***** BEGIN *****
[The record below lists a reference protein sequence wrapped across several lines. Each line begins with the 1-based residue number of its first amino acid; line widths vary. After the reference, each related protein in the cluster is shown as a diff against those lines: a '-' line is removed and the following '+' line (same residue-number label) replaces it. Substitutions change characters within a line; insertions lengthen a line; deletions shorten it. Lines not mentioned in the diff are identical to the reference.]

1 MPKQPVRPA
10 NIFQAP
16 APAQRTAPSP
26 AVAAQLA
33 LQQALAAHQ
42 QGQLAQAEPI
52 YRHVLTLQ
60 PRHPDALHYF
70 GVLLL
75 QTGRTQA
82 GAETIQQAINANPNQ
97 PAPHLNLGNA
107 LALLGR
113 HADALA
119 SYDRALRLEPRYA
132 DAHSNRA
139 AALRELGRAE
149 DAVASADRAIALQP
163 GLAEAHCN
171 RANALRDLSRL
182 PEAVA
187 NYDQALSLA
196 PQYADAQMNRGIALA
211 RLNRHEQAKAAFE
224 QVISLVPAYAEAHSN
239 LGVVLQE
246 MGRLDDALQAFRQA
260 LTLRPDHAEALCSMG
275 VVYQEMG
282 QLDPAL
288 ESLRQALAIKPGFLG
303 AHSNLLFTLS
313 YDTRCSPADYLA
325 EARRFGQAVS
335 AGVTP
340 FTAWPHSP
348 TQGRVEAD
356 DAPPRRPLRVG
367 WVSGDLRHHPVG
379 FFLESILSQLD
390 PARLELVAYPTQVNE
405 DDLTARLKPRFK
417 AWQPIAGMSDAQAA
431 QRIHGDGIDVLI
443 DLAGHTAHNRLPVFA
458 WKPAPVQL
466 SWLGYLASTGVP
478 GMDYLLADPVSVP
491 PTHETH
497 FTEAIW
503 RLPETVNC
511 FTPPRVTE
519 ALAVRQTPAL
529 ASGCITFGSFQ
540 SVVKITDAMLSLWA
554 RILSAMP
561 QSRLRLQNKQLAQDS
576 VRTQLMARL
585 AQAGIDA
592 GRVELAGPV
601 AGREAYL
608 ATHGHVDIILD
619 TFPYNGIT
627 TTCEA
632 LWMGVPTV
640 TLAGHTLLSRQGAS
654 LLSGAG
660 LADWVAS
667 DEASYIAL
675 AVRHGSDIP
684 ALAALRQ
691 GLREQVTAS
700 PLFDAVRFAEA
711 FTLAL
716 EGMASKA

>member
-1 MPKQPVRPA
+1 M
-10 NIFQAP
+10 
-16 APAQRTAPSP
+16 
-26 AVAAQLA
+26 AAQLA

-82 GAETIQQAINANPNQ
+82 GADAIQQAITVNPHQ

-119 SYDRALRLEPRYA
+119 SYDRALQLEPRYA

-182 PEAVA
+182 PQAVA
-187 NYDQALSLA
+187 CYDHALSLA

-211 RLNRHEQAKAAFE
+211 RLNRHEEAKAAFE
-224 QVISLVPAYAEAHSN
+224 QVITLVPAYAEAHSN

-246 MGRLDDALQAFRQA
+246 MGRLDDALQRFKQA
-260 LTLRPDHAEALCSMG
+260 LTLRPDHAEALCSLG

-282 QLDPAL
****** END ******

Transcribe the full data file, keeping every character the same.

[The record below lists a reference protein sequence wrapped across several lines. Each line begins with the 1-based residue number of its first amino acid; line widths vary. After the reference, each related protein in the cluster is shown as a diff against those lines: a '-' line is removed and the following '+' line (same residue-number label) replaces it. Substitutions change characters within a line; insertions lengthen a line; deletions shorten it. Lines not mentioned in the diff are identical to the reference.]

1 MPKQPVRPA
10 NIFQAP
16 APAQRTAPSP
26 AVAAQLA
33 LQQALAAHQ
42 QGQLAQAEPI
52 YRHVLTLQ
60 PRHPDALHYF
70 GVLLL
75 QTGRTQA
82 GAETIQQAINANPNQ
97 PAPHLNLGNA
107 LALLGR
113 HADALA
119 SYDRALRLEPRYA
132 DAHSNRA
139 AALRELGRAE
149 DAVASADRAIALQP
163 GLAEAHCN
171 RANALRDLSRL
182 PEAVA
187 NYDQALSLA
196 PQYADAQMNRGIALA
211 RLNRHEQAKAAFE
224 QVISLVPAYAEAHSN
239 LGVVLQE
246 MGRLDDALQAFRQA
260 LTLRPDHAEALCSMG
275 VVYQEMG
282 QLDPAL
288 ESLRQALAIKPGFLG
303 AHSNLLFTLS
313 YDTRCSPADYLA
325 EARRFGQAVS
335 AGVTP
340 FTAWPHSP
348 TQGRVEAD
356 DAPPRRPLRVG
367 WVSGDLRHHPVG
379 FFLESILSQLD
390 PARLELVAYPTQVNE
405 DDLTARLKPRFK
417 AWQPIAGMSDAQAA
431 QRIHGDGIDVLI
443 DLAGHTAHNRLPVFA
458 WKPAPVQL
466 SWLGYLASTGVP
478 GMDYLLADPVSVP
491 PTHETH
497 FTEAIW
503 RLPETVNC
511 FTPPRVTE
519 ALAVRQTPAL
529 ASGCITFGSFQ
540 SVVKITDAMLSLWA
554 RILSAMP
561 QSRLRLQNKQLAQDS
576 VRTQLMARL
585 AQAGIDA
592 GRVELAGPV
601 AGREAYL
608 ATHGHVDIILD
619 TFPYNGIT
627 TTCEA
632 LWMGVPTV
640 TLAGHTLLSRQGAS
654 LLSGAG
660 LADWVAS
667 DEASYIAL
675 AVRHGSDIP
684 ALAALRQ
691 GLREQVTAS
700 PLFDAVRFAEA
711 FTLAL
716 EGMASKA

>member
-1 MPKQPVRPA
+1 M
-10 NIFQAP
+10 
-16 APAQRTAPSP
+16 
-26 AVAAQLA
+26 AAQLA

-82 GAETIQQAINANPNQ
+82 GADAIQQAITVNPHQ

-119 SYDRALRLEPRYA
+119 SYDRALQLEPRYA

-182 PEAVA
+182 PQAVA
-187 NYDQALSLA
+187 CYDHALSLA

-211 RLNRHEQAKAAFE
+211 RLNRHEEAKAAFE
-224 QVISLVPAYAEAHSN
+224 QVITLVPAYAEAHSN

-246 MGRLDDALQAFRQA
+246 MGRLDDALQRFKQA
-260 LTLRPDHAEALCSMG
+260 LTLRPDHAEALCSLG

-282 QLDPAL